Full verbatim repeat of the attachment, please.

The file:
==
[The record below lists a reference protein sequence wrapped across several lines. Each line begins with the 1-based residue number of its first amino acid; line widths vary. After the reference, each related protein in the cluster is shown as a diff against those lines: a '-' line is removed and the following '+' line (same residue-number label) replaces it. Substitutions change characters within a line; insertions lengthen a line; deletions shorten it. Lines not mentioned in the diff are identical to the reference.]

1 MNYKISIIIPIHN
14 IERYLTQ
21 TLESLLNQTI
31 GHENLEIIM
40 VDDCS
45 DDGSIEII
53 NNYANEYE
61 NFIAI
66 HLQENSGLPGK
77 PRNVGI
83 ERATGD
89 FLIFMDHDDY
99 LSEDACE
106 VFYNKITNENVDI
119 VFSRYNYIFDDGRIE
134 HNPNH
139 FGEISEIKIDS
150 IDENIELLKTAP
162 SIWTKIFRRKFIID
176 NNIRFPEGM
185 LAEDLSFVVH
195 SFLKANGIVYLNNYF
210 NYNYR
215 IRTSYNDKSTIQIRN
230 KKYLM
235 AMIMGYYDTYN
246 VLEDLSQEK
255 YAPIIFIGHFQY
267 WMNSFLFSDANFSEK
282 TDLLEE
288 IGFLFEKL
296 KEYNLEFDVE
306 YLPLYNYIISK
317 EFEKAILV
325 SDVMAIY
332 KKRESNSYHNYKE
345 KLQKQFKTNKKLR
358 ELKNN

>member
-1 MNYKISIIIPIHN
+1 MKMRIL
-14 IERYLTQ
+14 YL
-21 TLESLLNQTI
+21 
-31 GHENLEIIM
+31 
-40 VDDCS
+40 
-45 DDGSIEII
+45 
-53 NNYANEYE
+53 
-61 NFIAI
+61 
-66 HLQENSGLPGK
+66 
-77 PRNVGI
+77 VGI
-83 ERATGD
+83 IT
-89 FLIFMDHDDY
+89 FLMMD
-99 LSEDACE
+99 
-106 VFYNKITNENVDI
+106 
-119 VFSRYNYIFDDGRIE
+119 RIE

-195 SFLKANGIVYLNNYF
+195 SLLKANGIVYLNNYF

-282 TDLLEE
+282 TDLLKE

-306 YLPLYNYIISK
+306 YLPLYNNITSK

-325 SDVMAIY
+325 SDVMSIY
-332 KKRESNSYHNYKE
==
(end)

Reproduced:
[The record below lists a reference protein sequence wrapped across several lines. Each line begins with the 1-based residue number of its first amino acid; line widths vary. After the reference, each related protein in the cluster is shown as a diff against those lines: a '-' line is removed and the following '+' line (same residue-number label) replaces it. Substitutions change characters within a line; insertions lengthen a line; deletions shorten it. Lines not mentioned in the diff are identical to the reference.]

1 MNYKISIIIPIHN
14 IERYLTQ
21 TLESLLNQTI
31 GHENLEIIM
40 VDDCS
45 DDGSIEII
53 NNYANEYE
61 NFIAI
66 HLQENSGLPGK
77 PRNVGI
83 ERATGD
89 FLIFMDHDDY
99 LSEDACE
106 VFYNKITNENVDI
119 VFSRYNYIFDDGRIE
134 HNPNH
139 FGEISEIKIDS
150 IDENIELLKTAP
162 SIWTKIFRRKFIID
176 NNIRFPEGM
185 LAEDLSFVVH
195 SFLKANGIVYLNNYF
210 NYNYR
215 IRTSYNDKSTIQIRN
230 KKYLM
235 AMIMGYYDTYN
246 VLEDLSQEK
255 YAPIIFIGHFQY
267 WMNSFLFSDANFSEK
282 TDLLEE
288 IGFLFEKL
296 KEYNLEFDVE
306 YLPLYNYIISK
317 EFEKAILV
325 SDVMAIY
332 KKRESNSYHNYKE
345 KLQKQFKTNKKLR
358 ELKNN

>member
-1 MNYKISIIIPIHN
+1 MKMRIL
-14 IERYLTQ
+14 YL
-21 TLESLLNQTI
+21 
-31 GHENLEIIM
+31 
-40 VDDCS
+40 
-45 DDGSIEII
+45 
-53 NNYANEYE
+53 
-61 NFIAI
+61 
-66 HLQENSGLPGK
+66 
-77 PRNVGI
+77 VGI
-83 ERATGD
+83 IT
-89 FLIFMDHDDY
+89 FLMMD
-99 LSEDACE
+99 
-106 VFYNKITNENVDI
+106 
-119 VFSRYNYIFDDGRIE
+119 RIE

-195 SFLKANGIVYLNNYF
+195 SLLKANGIVYLNNYF

-282 TDLLEE
+282 TDLLKE

-306 YLPLYNYIISK
+306 YLPLYNNITSK

-325 SDVMAIY
+325 SDVMSIY
-332 KKRESNSYHNYKE